This blog reports new ideas and work on mind, brain, behavior, psychology, and politics - as well as random curious stuff
Tuesday, January 20, 2009
Species conservation - how being helpful hurts
Cornelia Dean makes note of a fact I had not thought much about. Conservation regulations that specify the minimum size of individuals that can be harvested, whether they be fish, bighorn sheep, or ginseng plants, increase the rate of evolution to favor smaller individuals that reproduce at an earlier age. This works against species health. Humans are harvesting mature adults, whereas natural predators would target smaller or weaker (old) individuals. Rates of evolutionary change are three times higher in species subject to “harvest selection” than in other species. Here is the abstract of Darimont et al.'s work.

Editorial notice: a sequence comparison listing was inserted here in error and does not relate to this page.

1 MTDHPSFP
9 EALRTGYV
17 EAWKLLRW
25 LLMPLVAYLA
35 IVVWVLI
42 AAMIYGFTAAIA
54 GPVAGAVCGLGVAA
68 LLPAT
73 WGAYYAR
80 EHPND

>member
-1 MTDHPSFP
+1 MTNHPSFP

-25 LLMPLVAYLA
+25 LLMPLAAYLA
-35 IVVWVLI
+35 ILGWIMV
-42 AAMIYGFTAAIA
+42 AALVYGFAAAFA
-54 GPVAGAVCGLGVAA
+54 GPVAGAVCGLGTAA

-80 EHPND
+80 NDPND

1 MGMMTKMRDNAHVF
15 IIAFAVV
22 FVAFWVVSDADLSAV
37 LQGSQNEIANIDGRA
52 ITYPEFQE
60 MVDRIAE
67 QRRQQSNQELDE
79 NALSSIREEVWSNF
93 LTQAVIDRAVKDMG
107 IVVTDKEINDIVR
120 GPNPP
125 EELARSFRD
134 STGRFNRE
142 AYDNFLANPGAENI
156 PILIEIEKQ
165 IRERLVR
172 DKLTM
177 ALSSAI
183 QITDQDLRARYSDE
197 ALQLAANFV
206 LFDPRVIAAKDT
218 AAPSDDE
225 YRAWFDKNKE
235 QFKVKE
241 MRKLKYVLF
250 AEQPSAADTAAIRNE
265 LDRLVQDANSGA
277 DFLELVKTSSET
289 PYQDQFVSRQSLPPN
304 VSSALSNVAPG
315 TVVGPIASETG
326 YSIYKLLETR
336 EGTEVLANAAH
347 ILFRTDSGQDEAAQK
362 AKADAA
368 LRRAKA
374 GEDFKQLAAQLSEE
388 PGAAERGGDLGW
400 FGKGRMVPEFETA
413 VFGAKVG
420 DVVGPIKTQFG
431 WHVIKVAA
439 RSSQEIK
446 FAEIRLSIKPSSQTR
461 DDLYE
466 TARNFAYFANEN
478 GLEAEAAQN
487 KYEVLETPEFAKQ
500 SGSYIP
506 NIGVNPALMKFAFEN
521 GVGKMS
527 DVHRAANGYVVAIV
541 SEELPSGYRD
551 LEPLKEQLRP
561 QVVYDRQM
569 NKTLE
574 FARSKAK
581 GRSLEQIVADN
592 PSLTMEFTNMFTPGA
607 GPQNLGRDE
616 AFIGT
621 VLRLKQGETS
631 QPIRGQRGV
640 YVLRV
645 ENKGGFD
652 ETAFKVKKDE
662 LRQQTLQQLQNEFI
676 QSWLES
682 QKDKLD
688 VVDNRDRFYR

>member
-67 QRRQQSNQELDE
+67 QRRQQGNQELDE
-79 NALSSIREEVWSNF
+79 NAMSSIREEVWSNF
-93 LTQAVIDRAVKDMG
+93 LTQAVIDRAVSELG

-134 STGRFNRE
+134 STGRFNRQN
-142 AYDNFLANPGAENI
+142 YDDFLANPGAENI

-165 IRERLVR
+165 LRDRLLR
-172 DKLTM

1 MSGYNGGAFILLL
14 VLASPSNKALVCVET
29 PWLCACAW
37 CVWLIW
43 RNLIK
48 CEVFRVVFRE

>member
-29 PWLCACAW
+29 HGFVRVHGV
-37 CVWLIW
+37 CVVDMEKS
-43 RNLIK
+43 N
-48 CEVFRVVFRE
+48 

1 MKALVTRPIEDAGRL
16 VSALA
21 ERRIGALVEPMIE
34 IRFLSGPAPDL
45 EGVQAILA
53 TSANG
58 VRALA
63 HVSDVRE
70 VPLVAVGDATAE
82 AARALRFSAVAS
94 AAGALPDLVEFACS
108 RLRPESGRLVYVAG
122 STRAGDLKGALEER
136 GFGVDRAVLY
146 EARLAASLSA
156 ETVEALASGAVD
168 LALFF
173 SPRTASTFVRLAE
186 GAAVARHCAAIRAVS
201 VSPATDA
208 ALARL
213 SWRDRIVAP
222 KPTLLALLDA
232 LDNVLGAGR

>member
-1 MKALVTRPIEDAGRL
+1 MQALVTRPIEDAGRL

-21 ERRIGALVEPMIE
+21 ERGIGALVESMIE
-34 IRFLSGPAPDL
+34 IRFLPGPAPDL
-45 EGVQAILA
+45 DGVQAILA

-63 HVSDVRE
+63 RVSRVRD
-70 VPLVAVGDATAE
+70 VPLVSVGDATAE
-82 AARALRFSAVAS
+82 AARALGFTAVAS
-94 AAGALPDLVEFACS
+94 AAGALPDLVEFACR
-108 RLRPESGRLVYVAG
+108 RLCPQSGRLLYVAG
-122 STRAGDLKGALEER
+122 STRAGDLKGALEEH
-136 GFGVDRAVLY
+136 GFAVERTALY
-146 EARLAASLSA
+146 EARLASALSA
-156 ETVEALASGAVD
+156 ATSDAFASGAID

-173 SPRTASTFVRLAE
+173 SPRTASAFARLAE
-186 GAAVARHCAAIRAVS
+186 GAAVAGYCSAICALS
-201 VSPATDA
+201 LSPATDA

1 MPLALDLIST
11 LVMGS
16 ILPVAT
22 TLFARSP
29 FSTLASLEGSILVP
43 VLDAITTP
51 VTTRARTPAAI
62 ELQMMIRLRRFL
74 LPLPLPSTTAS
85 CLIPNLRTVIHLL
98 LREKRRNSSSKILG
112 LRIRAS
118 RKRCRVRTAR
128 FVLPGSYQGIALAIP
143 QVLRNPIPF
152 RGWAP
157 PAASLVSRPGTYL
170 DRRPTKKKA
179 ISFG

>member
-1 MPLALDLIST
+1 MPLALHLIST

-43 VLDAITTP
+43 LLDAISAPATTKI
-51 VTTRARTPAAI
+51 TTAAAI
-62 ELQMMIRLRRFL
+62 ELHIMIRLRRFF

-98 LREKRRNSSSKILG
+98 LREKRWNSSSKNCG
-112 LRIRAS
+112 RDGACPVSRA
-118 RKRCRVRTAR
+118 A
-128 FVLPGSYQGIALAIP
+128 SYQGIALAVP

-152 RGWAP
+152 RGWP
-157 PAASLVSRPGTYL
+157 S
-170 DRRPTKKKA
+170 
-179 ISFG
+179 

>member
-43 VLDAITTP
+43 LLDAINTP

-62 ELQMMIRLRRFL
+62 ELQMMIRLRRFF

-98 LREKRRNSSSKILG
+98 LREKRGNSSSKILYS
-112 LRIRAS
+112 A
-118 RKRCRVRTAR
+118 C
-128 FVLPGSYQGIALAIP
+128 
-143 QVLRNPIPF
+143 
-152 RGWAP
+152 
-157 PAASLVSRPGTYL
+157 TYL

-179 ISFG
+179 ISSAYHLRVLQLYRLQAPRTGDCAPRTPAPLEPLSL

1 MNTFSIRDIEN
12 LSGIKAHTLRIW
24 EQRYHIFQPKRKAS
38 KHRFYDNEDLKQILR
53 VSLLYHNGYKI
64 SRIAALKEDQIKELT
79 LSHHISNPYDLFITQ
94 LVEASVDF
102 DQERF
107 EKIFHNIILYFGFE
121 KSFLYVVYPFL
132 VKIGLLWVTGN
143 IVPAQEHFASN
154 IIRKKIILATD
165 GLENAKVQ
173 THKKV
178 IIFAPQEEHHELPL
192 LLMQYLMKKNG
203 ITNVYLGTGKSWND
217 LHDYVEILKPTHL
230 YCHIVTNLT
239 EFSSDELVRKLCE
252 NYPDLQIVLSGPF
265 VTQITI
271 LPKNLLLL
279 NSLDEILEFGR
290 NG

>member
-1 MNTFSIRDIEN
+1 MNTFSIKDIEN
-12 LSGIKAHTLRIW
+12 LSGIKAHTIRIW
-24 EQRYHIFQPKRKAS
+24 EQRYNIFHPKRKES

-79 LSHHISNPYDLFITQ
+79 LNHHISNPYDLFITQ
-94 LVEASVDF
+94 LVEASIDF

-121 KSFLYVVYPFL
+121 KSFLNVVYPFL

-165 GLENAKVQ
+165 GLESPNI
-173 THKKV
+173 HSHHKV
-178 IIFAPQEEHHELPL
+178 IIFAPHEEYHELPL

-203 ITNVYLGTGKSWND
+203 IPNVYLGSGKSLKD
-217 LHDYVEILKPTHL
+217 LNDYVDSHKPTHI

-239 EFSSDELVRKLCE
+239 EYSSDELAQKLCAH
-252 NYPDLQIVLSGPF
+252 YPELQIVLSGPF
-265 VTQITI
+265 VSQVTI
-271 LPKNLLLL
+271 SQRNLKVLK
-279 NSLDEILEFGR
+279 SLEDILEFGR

Posted by Deric Bownds at 5:30 AM
Blog Categories: evolution/debate
Subscribe to: Post Comments (Atom)
There are many examples of perverse incentives resulting from government regulations to save species.ReplyDelete
In an attempt to save a rare species of bird in the North Carolina mountains, the government prevented the cutting down of trees within a 50 mile radius of where a bird was spotted. As a result, a small group of people with interest in the land hunted and killed the birds. Crazy, but true.